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I'm writing in support of the continued investment in CDM in Ontario, thru 2024.

While I understand that the fundamental objective of CDM is to optimize the provision of electricity through least cost delivery (energy efficiency), the onset of the COVID-19 pandemic points to an even more important need to continue to invest in the energy efficiency (EE) industry, in order to help manage electricity bills, protect jobs, and provide considerable economic stimulus.

Many studies have evaluated, and furthermore, demonstrated the economic benefit associated with each dollar spent on EE. If EE is contemplated as a potential element of a broader economic recovery and stimulus package, I would suggest studies such as these form a convincing argument for continued or even enhanced support for Ontario's CDM programs.

Our CDM cost-effectiveness framework really only evaluates EE against value to the system. I understand that Ontario applies a "social benefit" adder of 15% to program cost-effectiveness evaluation, but economic studies reveal that this is nowhere near adequate. Our characterization of the value of EE without taking into account the metrics proposed in the reports listed below (ie. GDP, jobs) is simply incorrect given today’s economic climate.

Considering the powerful impact that EE investment can have on an economy in recovery, it’s worth looking at the best ways that you can serve people of Ontario. The following reports suggest EE is an excellent way to provide impactful stimulus:

The Economic Impact of Improved EE in Canada - Dunsky for Clean Energy Canada
• Study estimated the jobs and GDP impacts of implementing the Pan-Canadian Framework’s energy efficiency measures between 2018 and 2030
• Study showed that implementing the Framework’s energy efficiency actions would add 118,000 jobs (average annual full-time equivalent) and increase GDP by 1% over the baseline forecast, by 2030
• The findings suggest that every $1 spent on energy efficiency programs generates $7 in GDP

Energy Efficiency: Engine of Economic Growth in Eastern Canada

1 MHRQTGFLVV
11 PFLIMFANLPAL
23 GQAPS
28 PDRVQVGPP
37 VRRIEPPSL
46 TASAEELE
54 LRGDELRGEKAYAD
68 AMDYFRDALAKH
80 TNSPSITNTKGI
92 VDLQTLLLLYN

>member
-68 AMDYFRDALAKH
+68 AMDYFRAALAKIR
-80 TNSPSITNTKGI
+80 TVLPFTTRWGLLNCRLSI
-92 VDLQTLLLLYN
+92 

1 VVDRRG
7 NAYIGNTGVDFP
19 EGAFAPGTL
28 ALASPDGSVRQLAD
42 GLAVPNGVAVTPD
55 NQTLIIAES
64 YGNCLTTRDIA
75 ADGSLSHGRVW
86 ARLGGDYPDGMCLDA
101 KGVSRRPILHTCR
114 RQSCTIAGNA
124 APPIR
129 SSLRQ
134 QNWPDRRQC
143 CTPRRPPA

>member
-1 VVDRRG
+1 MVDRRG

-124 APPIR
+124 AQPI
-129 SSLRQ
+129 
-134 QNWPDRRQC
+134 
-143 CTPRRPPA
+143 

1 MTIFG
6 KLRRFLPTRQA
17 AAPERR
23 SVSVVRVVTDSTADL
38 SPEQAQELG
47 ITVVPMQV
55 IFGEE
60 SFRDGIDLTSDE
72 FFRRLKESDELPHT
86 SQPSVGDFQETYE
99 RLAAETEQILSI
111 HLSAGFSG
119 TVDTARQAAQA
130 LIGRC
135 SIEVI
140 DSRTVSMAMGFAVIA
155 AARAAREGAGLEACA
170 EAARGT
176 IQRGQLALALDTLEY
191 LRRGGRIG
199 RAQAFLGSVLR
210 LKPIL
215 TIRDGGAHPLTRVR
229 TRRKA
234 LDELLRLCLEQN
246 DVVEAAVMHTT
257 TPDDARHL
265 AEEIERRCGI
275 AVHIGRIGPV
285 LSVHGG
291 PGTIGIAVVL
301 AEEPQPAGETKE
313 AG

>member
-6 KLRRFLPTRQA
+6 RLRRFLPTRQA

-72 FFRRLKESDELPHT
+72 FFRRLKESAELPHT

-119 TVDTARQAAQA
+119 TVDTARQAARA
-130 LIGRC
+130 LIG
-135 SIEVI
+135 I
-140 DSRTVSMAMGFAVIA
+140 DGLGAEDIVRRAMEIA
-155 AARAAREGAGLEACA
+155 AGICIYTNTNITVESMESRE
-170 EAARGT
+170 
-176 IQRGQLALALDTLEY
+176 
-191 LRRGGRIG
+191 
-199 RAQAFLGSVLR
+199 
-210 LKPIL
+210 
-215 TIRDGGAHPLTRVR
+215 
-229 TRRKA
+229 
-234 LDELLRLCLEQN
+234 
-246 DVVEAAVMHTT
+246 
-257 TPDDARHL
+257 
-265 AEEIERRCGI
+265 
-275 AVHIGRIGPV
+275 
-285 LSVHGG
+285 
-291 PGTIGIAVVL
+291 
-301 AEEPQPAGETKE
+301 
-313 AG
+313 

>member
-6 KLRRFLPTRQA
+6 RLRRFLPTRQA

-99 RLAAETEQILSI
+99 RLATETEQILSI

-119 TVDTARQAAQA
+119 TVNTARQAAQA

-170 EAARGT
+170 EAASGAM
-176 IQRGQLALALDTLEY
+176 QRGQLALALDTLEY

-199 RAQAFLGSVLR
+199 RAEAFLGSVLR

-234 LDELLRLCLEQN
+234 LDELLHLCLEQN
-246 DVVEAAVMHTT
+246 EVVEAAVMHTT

• A study quantifying the macroeconomic impacts – GDP and job growth – of expanded investment in energy efficiency in the provinces of Québec, New Brunswick, Nova Scotia, and Prince Edward Island
• The authors indicate the findings for these provinces “expand and corroborate” many other studies which suggest investing in energy efficiency produces significant positive direct and non-direct economic benefits
• The study found that every $1 spent on energy efficiency programs generates between $4 and $8 of GDP, and every $1 million invested in energy efficiency programs creates between 30 and 57 job years (one job for one year)

Estimating the Economic Benefits of EE & RE - US EPA
• A report that provides guidelines for identifying and calculating the economic benefits of EE and RE investment, including case studies from different U.S. states:
o Vermont: spending $44 million in a single year on efficiency in Vermont would result in a net
increase of close to 1,900 jobs-years, nearly $100 million in additional personal income,
approximately $350 million in output, and $220 million in gross state product over the next 20 years
o California: $257M invested between 2010-2012 lead/will lead to an estimated 16,946 full-time or
part-time jobs from 2010 through 2026, $1.27 billion of incremental personal income from
additional wages and salaries, and $2.04 billion in gross state product cumulatively over 16 years
o Southeast U.S. (multiple states): every $1 million invested would yield 17.28 jobs, $1.1 million in
labor income, $1.9 million in total value added, and $3.9 million in output